GAYS MILLS - The North Crawford robotics team recently competed at the FIRST Tech Challenge regional qualifier in Milwaukee and came away with valuable experience.
FIRST (For Inspiration and Recognition of Science and Technology) was founded in 1989 to inspire young people's interest and participation in science and technology.
FIRST participation encourages students to pursue education and careers in STEM (Science, Technology, Engineering, Math)-related fields, inspire them to become leaders and innovators, and enhance their 21st century work-life skills. Teams of up to 15 members in grades 7-12 are challenged to design, build, program, and operate robots to compete in a head-to-head challenge.
A big part of the success of the team can be attributed to a new mentor who first saw the group at a regional competition in LaCrosse, while he himself was there with a team from UW-Platteville.
Jansen Van Lin, a manufacturing engineer at Building Automation Products, Inc. in Gays Mils, has been involved with robotics most of his life. Van Lin grew up in LaCrescent Minnesota,
“My grandfather was a big influence on me,” Van Lin says. “He worked at Trane in La Crosse and was a big mechanical person and I was always working on little projects with him. I got involved in STEM projects after school and I’ve always been fascinated with electronics.”
Van Lin became involved in robotics while in high school through a friend who was in the local club.
After graduating from LaCrescent, Van Lin attended college at UW-Platteville and joined the robotics team there. Team 171, founded in 1995, is the oldest robotics team in the State of Wisconsin. From 2014 to the time he graduated Van Lin held various positions with Team 171 including Webmaster, Webmaster & Public Relations, Team President and Alumni Mentor.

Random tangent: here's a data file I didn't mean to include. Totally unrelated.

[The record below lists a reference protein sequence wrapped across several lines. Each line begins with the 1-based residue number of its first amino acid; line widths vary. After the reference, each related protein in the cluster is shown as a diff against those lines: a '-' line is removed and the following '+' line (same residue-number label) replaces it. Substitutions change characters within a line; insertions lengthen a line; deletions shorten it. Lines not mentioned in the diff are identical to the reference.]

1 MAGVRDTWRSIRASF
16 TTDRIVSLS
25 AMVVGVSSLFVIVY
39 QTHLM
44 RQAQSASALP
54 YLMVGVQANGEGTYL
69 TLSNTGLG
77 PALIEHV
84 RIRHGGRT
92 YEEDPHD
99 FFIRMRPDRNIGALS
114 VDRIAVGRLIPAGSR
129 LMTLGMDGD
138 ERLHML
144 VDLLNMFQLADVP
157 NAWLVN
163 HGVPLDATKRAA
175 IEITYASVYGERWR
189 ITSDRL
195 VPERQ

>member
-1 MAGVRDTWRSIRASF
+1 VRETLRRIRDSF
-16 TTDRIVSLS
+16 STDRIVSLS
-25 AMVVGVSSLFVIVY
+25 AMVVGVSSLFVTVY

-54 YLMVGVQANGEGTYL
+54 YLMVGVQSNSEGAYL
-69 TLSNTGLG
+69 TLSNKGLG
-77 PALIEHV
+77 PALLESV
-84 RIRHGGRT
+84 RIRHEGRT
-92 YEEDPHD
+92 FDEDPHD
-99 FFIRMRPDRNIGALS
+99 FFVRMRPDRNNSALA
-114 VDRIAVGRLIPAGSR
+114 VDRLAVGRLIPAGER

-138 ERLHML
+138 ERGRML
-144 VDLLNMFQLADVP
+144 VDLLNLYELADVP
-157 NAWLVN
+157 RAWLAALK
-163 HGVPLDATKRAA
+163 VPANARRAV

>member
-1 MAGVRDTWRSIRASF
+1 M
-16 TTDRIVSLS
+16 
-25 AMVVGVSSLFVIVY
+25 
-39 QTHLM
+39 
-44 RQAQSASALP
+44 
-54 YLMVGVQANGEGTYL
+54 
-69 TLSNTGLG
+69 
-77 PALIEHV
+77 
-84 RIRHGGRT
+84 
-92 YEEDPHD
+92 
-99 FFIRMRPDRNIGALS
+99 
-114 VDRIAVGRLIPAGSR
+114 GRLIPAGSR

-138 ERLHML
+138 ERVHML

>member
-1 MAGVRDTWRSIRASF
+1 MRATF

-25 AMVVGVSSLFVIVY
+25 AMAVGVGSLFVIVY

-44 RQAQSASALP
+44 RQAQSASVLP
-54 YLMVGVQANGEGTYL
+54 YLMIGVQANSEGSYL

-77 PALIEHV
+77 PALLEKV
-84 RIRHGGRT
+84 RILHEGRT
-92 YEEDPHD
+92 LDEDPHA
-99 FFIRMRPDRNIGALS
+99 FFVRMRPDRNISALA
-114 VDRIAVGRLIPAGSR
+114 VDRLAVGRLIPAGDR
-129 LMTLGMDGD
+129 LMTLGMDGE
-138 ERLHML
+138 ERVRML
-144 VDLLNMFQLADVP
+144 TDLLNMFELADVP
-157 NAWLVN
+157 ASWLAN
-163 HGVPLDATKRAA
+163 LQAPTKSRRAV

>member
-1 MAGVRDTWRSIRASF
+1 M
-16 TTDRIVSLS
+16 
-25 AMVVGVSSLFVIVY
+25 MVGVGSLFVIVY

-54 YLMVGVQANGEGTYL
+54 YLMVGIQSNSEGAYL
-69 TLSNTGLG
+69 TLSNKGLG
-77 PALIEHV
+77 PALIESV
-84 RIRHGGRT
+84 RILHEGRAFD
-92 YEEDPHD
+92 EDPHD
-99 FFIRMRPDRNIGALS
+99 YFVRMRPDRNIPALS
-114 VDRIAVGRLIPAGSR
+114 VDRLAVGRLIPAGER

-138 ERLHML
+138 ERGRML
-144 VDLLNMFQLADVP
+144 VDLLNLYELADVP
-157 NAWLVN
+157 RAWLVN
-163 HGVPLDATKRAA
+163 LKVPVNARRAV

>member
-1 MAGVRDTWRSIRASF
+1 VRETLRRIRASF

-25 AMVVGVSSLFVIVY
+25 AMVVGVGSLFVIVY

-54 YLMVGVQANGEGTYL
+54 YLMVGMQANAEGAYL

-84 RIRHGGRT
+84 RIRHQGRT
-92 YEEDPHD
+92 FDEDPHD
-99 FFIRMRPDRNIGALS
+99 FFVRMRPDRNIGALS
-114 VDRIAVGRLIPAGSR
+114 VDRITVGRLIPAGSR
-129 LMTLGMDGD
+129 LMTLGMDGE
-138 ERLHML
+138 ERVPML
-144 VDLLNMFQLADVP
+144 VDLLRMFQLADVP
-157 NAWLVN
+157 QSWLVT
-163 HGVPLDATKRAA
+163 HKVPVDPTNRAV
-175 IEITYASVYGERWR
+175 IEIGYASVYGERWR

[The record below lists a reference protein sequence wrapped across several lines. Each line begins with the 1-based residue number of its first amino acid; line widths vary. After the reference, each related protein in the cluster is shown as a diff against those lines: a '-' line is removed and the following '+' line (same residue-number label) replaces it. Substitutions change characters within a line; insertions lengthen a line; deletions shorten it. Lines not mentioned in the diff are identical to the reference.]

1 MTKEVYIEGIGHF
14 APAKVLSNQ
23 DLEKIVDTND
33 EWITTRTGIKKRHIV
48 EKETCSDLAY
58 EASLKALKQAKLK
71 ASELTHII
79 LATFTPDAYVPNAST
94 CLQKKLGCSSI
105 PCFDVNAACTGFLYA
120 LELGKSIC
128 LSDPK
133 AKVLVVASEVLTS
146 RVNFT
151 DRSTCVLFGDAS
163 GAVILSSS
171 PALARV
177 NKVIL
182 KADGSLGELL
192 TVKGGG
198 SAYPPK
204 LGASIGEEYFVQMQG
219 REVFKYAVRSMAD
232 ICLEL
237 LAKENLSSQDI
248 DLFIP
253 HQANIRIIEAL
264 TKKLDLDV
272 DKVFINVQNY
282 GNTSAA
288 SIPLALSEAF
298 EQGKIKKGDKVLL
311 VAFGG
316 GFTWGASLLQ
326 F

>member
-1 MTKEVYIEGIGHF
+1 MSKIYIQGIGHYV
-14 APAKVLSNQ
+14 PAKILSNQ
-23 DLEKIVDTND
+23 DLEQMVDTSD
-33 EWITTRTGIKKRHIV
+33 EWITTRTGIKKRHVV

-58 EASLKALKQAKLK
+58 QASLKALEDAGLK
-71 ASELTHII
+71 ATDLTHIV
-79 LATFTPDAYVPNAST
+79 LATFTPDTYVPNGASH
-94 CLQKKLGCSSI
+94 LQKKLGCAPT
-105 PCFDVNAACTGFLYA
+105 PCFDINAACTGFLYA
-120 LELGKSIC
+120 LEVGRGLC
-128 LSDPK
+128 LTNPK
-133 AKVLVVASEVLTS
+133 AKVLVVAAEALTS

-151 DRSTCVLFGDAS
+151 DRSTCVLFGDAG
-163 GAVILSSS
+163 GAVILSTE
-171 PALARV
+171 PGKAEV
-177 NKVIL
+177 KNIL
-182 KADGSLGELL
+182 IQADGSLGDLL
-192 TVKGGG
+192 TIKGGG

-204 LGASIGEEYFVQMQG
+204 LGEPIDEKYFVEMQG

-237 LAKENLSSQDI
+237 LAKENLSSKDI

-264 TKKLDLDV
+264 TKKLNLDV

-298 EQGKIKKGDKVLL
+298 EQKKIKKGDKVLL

After an internship at BAPI in 2017, Van Lin remembers attending a robotics event in LaCrosse and seeing the team from North Crawford in attendance. “Their shirts had the BAPI logo on them and I talked to (Robotics Team advisor) Linda Dworschack and I’ve been involved ever since.” Van Lin graduated with a major in Manufacturing Technology Management and a minor in Industrial Control Systems in May 2018 and was immediately hired at BAPI.
Van Lin faced a stiff challenge with the North Crawford team in that the previous years’ team was made up almost entirely of seniors.
“We did pretty well for a rookie team,” he said. “We shaped the program a little differently than they had in the past, it was more to the size of North Crawford. We met September through December and it was more suited to the students’ schedules. We used a kit this year which a lot of the rookie teams start with.”
The robot kit is reusable from year to year and can be coded using a variety of levels of Java-based programming. Teams design and build robots, raise funds, design and market their team brand, and do community outreach to earn specific awards. Participants are eligible to apply for $80 million dollars in college scholarships.
“I think they will be able to come up with some much better ideas. The kit is the bare minimum to compete and now that we have seen what can be done with the bare minimum we can go above that.”
As a manufacturing engineer at BAPI, Van Lin is involved in a myriad of things. A typical day means working on the wave soldering machine, a robotic soldering machine, the optimization of the encapsulation room or assisting different work cells around the building. As the company evolves, robotics will play an ever-increasing role, evident by the new robotic soldering machine that was recently installed. It is a challenge - he admits because of thousands of different configurations of BAPI parts and products. He is also developing a vision system that will help workers become more efficient by confirming they are using the correct pieces and logos to build certain products.
Besides North Crawford, Van Lin also is a mentor for the Westby and Platteville teams and does a considerable amount of traveling as a volunteer for FIRST to competitions including Minneapolis, Duluth, Chicago and Detroit where he volunteers and has filled a variety of technical roles including Robot Inspector, Score Keeper and Field Reset Attendant.
The North Crawford team had eight students involved, with three or four of them showing interest in some type of STEM career. Van Lin says the next step is to continue what the team is currently doing, getting more experience.“They now have seen a competition with other teams – 35 from around the state – and they have seen what’s possible.”